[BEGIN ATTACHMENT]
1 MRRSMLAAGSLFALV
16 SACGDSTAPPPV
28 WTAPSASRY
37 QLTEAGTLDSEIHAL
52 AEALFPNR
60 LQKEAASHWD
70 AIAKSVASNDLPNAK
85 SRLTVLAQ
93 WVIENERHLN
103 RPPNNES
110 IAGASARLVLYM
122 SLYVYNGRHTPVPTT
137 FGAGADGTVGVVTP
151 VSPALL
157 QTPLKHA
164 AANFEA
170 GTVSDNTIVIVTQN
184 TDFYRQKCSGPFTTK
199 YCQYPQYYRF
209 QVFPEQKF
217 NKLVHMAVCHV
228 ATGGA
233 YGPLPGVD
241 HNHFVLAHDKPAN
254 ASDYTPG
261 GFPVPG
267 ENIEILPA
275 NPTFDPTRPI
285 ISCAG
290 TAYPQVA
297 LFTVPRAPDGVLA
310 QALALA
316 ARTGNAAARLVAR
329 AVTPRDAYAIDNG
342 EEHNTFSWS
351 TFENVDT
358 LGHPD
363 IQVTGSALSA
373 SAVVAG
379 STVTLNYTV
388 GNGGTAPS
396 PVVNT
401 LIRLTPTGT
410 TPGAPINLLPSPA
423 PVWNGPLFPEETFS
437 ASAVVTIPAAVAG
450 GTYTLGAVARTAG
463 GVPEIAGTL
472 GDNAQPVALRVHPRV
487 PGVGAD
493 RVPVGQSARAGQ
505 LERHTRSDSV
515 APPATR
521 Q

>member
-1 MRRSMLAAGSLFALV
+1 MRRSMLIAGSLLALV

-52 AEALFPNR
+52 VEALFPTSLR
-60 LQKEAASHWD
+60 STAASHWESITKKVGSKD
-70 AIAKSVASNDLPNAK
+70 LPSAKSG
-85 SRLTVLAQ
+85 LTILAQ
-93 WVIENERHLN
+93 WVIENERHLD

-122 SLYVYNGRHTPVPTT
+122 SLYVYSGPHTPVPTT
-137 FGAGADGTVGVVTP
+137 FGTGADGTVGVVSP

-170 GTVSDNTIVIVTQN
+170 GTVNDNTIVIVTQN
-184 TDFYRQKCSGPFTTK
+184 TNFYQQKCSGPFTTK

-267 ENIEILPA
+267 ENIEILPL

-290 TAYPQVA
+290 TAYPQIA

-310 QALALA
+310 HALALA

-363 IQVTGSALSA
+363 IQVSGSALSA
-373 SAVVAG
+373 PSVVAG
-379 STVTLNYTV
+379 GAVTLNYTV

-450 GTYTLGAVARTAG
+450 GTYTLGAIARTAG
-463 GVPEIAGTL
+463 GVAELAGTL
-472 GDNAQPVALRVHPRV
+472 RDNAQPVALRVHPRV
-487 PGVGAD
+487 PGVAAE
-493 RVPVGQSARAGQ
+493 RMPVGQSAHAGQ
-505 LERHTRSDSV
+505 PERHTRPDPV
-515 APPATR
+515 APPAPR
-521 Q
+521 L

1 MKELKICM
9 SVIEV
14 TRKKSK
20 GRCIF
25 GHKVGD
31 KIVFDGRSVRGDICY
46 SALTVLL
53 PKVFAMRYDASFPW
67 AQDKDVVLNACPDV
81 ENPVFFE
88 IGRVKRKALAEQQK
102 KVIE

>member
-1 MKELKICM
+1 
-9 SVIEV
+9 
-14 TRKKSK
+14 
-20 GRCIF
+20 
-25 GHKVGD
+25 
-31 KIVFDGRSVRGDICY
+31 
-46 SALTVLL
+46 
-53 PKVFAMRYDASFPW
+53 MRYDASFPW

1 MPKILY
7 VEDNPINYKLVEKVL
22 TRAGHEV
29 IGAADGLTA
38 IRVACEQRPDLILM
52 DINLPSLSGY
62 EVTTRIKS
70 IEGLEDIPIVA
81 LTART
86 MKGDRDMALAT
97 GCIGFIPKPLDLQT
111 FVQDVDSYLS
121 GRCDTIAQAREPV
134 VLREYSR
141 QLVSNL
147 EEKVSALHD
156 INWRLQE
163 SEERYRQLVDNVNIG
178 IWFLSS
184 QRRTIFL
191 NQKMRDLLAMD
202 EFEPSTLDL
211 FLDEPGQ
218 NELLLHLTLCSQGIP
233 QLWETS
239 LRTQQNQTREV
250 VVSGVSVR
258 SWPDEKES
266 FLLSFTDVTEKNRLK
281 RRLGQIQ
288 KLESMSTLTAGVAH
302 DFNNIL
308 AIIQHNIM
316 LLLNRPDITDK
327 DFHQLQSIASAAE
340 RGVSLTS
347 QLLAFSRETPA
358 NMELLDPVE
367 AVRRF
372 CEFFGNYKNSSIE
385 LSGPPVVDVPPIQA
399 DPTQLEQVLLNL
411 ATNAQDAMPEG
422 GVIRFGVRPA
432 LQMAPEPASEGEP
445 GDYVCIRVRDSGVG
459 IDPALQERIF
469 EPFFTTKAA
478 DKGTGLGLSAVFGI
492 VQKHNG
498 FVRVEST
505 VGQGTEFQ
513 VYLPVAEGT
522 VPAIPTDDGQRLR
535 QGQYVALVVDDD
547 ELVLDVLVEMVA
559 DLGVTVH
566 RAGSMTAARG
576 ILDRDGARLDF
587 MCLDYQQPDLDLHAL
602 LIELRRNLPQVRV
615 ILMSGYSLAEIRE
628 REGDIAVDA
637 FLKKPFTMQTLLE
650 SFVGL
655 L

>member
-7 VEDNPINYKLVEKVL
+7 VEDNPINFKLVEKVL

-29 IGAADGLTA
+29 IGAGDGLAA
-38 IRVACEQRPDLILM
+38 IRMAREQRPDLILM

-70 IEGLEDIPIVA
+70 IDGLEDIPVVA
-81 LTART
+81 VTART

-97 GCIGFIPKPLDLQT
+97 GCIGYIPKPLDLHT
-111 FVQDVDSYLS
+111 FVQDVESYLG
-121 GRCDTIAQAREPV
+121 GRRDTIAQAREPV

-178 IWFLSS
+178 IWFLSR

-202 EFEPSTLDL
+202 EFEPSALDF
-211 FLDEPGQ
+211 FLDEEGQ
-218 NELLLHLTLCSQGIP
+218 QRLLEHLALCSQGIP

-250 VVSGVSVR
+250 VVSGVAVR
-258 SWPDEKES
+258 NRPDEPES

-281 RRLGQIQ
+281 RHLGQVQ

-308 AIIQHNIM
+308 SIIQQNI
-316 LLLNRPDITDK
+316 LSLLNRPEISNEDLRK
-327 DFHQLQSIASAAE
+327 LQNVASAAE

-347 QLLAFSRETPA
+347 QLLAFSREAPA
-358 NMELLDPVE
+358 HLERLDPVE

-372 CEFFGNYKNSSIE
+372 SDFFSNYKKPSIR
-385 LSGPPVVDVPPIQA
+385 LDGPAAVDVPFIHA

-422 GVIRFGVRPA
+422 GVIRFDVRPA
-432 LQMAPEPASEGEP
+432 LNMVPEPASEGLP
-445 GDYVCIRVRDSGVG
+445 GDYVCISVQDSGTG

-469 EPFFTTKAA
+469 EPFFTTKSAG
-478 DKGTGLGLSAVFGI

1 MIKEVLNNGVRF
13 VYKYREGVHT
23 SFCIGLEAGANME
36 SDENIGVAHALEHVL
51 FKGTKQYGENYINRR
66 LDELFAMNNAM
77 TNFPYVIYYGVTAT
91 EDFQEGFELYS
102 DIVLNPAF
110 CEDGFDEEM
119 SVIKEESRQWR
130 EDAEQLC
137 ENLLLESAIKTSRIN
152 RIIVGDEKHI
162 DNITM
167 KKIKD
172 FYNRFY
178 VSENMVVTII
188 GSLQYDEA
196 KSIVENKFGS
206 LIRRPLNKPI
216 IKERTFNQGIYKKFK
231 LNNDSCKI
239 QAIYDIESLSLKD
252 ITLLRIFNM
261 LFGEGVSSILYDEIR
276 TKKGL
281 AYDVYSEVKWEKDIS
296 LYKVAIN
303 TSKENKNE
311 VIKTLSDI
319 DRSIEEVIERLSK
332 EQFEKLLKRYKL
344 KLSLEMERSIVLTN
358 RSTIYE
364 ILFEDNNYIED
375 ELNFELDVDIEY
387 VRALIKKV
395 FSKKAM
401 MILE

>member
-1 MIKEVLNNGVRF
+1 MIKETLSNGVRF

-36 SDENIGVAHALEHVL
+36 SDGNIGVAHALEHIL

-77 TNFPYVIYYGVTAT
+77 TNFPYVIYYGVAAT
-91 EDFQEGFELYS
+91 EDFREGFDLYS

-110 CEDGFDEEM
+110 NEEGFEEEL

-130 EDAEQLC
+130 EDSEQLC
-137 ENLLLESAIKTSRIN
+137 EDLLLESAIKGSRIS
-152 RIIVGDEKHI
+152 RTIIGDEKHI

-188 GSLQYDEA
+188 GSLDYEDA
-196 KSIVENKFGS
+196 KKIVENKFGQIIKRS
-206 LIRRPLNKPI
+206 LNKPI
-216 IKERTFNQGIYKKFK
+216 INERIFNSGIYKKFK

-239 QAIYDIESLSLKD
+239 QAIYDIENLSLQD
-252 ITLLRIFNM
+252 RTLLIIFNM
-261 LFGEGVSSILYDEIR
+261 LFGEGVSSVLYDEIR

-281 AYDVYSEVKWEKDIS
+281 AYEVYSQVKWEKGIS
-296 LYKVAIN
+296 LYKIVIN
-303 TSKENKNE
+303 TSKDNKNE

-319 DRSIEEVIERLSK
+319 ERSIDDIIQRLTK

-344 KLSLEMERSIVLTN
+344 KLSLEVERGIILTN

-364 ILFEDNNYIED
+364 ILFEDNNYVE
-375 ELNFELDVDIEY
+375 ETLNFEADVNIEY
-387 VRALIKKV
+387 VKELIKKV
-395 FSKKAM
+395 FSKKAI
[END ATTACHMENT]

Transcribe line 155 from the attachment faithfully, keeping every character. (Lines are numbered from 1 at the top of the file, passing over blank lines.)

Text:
211 FLDEPGQ